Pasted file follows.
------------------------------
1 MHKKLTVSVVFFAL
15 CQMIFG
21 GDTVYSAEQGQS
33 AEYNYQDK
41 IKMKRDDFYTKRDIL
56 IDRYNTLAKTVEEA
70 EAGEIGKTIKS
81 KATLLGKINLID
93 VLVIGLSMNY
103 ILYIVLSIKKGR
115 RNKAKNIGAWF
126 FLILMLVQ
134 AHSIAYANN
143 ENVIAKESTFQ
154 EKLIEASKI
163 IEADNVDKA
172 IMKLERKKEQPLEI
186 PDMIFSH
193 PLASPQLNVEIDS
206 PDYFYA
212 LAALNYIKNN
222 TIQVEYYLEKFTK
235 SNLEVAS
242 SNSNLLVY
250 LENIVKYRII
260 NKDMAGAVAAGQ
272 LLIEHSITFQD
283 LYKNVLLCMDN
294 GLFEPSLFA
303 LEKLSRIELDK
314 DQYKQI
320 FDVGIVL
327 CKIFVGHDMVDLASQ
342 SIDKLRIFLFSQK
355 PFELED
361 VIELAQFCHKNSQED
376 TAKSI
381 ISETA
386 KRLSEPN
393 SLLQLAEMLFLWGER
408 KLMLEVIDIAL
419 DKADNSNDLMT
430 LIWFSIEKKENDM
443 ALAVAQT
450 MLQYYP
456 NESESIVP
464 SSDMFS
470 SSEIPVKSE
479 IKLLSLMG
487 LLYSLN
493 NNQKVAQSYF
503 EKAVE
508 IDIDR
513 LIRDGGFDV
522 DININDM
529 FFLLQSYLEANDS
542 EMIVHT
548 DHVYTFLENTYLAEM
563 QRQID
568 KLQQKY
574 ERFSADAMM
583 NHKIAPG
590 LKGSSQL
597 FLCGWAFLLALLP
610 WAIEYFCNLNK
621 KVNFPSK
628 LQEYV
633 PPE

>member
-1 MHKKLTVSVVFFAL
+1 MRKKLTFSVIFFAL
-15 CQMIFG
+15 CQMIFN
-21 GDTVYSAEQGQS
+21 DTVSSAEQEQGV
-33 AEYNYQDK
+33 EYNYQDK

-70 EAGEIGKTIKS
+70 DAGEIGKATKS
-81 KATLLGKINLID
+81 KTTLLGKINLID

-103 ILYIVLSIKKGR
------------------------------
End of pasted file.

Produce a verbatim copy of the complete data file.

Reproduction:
1 MHKKLTVSVVFFAL
15 CQMIFG
21 GDTVYSAEQGQS
33 AEYNYQDK
41 IKMKRDDFYTKRDIL
56 IDRYNTLAKTVEEA
70 EAGEIGKTIKS
81 KATLLGKINLID
93 VLVIGLSMNY
103 ILYIVLSIKKGR
115 RNKAKNIGAWF
126 FLILMLVQ
134 AHSIAYANN
143 ENVIAKESTFQ
154 EKLIEASKI
163 IEADNVDKA
172 IMKLERKKEQPLEI
186 PDMIFSH
193 PLASPQLNVEIDS
206 PDYFYA
212 LAALNYIKNN
222 TIQVEYYLEKFTK
235 SNLEVAS
242 SNSNLLVY
250 LENIVKYRII
260 NKDMAGAVAAGQ
272 LLIEHSITFQD
283 LYKNVLLCMDN
294 GLFEPSLFA
303 LEKLSRIELDK
314 DQYKQI
320 FDVGIVL
327 CKIFVGHDMVDLASQ
342 SIDKLRIFLFSQK
355 PFELED
361 VIELAQFCHKNSQED
376 TAKSI
381 ISETA
386 KRLSEPN
393 SLLQLAEMLFLWGER
408 KLMLEVIDIAL
419 DKADNSNDLMT
430 LIWFSIEKKENDM
443 ALAVAQT
450 MLQYYP
456 NESESIVP
464 SSDMFS
470 SSEIPVKSE
479 IKLLSLMG
487 LLYSLN
493 NNQKVAQSYF
503 EKAVE
508 IDIDR
513 LIRDGGFDV
522 DININDM
529 FFLLQSYLEANDS
542 EMIVHT
548 DHVYTFLENTYLAEM
563 QRQID
568 KLQQKY
574 ERFSADAMM
583 NHKIAPG
590 LKGSSQL
597 FLCGWAFLLALLP
610 WAIEYFCNLNK
621 KVNFPSK
628 LQEYV
633 PPE

>member
-1 MHKKLTVSVVFFAL
+1 MRKKLTFSVIFFAL
-15 CQMIFG
+15 CQMIFN
-21 GDTVYSAEQGQS
+21 DTVSSAEQEQGV
-33 AEYNYQDK
+33 EYNYQDK

-70 EAGEIGKTIKS
+70 DAGEIGKATKS
-81 KATLLGKINLID
+81 KTTLLGKINLID

-103 ILYIVLSIKKGR